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After Effects CC 2017.2 CPU Comparison: Skylake-X vs Threadripper

Written on August 30, 2017 by Matt Bach
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Introduction

When AMD launched their Ryzen CPUs back in March, they became a serious challenger to Intel in a number of different markets. Intel fired back in June with their 6-10 core Skylake-X CPUs which in many cases put Intel back on top, but the dust hasn't even settled and both Intel and AMD are once again launching new products. In mid-August, AMD released their 12 and 16 core Threadripper CPUs that are designed specifically for workstation workloads. On Intel's side, the Core i9 7920X 12 core Skylake-X CPU launched a few days ago (on August 28th, 2017) and the 14, 16, and 18 core variants are scheduled to be here in September.

With all these new CPUs, it can be very tough to keep track of what CPU is the best for different applications so today we are going to look specifically at how AMD's Threadripper CPUs compare to the currently available Intel Skylake-X CPUs in After Effects. One thing we do want to note is that since After Effects CC 2015, high core count CPUs are not typically the best choice for an After Effects workstation. As Adobe has added more and more GPU acceleration, we have seen a shift in After Effects to the point that quad core CPUs with a high frequency actually out-perform higher core count CPUs. However, these quad core CPUs typically only support up to 64GB of RAM which often make them not ideal for high resolution or complex projects. Because of this duality, we are also going to be including the Intel Core i7 7700K quad core (Kaby Lake) CPU in our testing as it is currently gives the highest raw performance in After Effects.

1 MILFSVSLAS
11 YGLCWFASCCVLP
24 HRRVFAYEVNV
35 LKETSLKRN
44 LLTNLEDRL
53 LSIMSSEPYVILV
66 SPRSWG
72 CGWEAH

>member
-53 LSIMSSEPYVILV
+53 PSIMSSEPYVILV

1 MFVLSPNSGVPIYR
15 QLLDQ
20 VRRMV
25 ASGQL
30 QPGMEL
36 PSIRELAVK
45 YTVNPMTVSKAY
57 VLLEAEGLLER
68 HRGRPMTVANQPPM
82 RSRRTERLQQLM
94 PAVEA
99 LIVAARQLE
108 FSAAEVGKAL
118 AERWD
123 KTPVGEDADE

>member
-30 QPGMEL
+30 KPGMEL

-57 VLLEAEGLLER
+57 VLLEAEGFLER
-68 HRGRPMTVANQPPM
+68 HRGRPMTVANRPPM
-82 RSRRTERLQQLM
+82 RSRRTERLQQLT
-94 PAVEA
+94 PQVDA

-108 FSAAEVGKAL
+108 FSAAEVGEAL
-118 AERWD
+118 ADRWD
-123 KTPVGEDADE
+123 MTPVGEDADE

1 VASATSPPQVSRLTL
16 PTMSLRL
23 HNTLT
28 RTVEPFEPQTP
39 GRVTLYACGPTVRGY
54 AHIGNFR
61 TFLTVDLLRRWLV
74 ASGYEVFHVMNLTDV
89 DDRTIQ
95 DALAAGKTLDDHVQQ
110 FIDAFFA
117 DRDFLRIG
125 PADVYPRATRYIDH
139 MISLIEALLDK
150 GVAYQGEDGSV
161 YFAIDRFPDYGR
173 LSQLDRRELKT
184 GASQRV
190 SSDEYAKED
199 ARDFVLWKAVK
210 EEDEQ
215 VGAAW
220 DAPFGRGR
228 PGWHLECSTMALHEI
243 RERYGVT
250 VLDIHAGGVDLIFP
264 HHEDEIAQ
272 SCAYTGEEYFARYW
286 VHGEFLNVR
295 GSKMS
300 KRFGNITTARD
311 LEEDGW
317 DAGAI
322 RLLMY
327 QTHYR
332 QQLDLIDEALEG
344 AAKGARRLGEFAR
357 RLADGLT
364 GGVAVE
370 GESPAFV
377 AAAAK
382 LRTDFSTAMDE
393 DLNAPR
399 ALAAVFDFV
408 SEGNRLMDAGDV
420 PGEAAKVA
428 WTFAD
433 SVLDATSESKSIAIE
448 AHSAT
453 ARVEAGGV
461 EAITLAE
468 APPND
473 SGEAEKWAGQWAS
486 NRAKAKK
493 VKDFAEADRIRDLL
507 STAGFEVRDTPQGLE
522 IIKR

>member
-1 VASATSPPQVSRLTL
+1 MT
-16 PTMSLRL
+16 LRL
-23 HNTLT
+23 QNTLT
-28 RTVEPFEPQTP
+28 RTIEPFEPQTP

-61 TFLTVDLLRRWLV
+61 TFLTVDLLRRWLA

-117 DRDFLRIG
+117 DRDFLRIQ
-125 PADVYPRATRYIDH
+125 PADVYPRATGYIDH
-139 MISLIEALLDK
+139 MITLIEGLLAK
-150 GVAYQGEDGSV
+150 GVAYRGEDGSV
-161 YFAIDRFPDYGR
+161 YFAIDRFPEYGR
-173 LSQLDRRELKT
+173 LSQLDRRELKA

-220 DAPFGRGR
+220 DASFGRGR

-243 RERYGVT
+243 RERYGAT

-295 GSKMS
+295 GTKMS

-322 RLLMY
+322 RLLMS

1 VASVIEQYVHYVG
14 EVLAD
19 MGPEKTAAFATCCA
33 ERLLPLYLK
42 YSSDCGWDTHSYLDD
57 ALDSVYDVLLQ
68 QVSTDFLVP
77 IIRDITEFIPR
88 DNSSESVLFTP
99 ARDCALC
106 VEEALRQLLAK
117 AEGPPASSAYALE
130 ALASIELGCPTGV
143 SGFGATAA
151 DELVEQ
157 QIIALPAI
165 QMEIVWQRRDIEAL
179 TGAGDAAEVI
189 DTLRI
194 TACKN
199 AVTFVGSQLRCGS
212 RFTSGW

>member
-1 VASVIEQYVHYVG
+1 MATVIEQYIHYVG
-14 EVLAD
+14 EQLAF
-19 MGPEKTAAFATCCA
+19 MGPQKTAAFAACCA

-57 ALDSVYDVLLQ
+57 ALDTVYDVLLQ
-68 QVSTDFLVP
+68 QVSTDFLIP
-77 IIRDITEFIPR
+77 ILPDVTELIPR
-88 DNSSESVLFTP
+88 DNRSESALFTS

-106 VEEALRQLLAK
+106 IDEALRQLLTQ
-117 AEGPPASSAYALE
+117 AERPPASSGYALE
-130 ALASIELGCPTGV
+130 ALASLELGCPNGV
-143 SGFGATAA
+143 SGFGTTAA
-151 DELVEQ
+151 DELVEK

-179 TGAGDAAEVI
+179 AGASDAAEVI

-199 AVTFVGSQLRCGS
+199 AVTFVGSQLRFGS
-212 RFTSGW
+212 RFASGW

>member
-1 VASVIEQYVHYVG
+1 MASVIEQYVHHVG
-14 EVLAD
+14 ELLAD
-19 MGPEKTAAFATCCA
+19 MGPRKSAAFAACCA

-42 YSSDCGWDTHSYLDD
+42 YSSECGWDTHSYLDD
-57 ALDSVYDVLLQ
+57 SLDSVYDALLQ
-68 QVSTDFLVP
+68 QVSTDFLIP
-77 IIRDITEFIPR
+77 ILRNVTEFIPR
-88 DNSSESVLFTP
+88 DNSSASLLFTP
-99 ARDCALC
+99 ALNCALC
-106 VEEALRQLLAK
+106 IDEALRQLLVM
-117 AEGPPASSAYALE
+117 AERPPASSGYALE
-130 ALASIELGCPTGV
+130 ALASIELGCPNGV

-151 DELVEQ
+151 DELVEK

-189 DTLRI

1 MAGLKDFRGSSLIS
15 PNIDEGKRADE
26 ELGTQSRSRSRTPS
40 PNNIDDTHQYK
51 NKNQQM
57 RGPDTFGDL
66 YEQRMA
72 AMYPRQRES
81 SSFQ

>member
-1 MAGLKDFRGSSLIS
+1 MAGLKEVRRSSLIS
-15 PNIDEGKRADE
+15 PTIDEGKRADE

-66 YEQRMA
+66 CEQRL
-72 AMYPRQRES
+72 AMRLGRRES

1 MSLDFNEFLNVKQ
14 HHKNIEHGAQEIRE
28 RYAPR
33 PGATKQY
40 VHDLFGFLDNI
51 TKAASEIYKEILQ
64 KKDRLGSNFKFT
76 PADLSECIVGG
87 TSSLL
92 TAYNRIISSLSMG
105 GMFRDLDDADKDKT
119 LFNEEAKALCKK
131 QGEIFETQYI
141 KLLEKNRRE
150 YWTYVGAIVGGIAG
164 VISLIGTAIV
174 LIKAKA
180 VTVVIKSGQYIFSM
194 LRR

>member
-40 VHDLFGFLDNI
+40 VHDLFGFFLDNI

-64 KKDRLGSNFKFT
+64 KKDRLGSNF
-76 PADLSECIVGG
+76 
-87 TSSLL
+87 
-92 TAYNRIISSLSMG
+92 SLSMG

There are a wide variety of tasks we could test in After Effects to see how these new CPUs perform, but in this article we will specifically be looking at RAM Preview and Final Render performance. Since Adobe has been adding more and more support for GPU acceleration since AE 2015.3, we are specifically going to be testing both standard projects as well as projects that make heavy use of accelerated effects including Lumetri Color, Sharpen, and Gaussian Blur. If you would like to skip over our test setup and analysis of the individual benchmarks, feel free to jump right to the conclusion section.